Consistent with a severe spleen qi deficiency pattern, these patients exhibit other classic spleen qi deficiency symptoms such as impaired memory and concentration, muscle pain, headaches and post-exertion malaise. The memory impairment and lack of concentration are classic spleen qi deficiency symptoms, which are explained by the lack of general nourishment (Qi) and its inability to rise to the head. This general deficiency is compounded by the inevitable damp accumulation which further impairs the ability of the Qi to reach beyond the center. Thus the brain is not properly nourished.

The occurrence of headaches is explained by the same pathomechanism, with the damp accumulation having a greater impact. Often these headaches are of the dull type which patients describe as a banding around the head. This is a typical manifestation of damp accumulation resulting from spleen qi deficiency.

As is the case with the memory difficulties and the headaches, muscles pain is a common symptom of spleen qi deficiency. The flesh is associated with the spleen and when the spleen is not functioning properly, the muscles are not properly nourished and pain is often the result. Similarly, postexertion malaise frequently occurs in the context of spleen deficiency. The exertion further depletes the already weakened spleen with the result that the limited qi is further taxed and disrupted. All in all, these patients present with primary spleen qi pathologies.


As noted above, it is often the case that the CF patient has symptoms which are not readily explained by a spleen qi deficiency diagnosis, but in fact are the result of a combined pattern condition. Common patterns seen in these patients include damp heat and liver qi depression. Symptoms commonly seen in these conditions include digestive disorders, depression, feverish sensation, joint pain and insomnia.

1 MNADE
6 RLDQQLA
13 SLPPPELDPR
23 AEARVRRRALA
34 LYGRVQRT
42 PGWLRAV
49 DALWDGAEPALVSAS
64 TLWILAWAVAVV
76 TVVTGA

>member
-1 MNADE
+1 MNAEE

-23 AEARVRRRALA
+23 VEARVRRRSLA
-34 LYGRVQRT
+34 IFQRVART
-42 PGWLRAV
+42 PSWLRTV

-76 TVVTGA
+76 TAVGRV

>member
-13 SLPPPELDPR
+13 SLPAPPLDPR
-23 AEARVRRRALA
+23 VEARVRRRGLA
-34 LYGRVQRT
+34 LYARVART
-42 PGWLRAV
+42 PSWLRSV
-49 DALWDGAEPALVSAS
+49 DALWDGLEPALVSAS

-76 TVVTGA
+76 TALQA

Undoubtedly, other TCM pathology progressions may occur and provide explanations for CFDIS and the resulting symptoms. It is not the intention of the author to undertake a comprehensive analysis of all the pattern combinations which can occur in TCM that might explain CFDIS. The objective of this page is to provide an understanding of one possible disease pattern combinations, that occurs with many chronic fatigue patients. As is always the case, each patient must be assessed on an individual basis so that the practitioner can gain an understanding of the disease progression is that patient, and develop a treatment plan best suited to the individual patient.

Chronic Fatigue Patterns
A Discussion About the Use of Acupuncture and Chinese Herbs as Treatments for Chronic Fatigue
Effective Treatments for Chronic Fatigue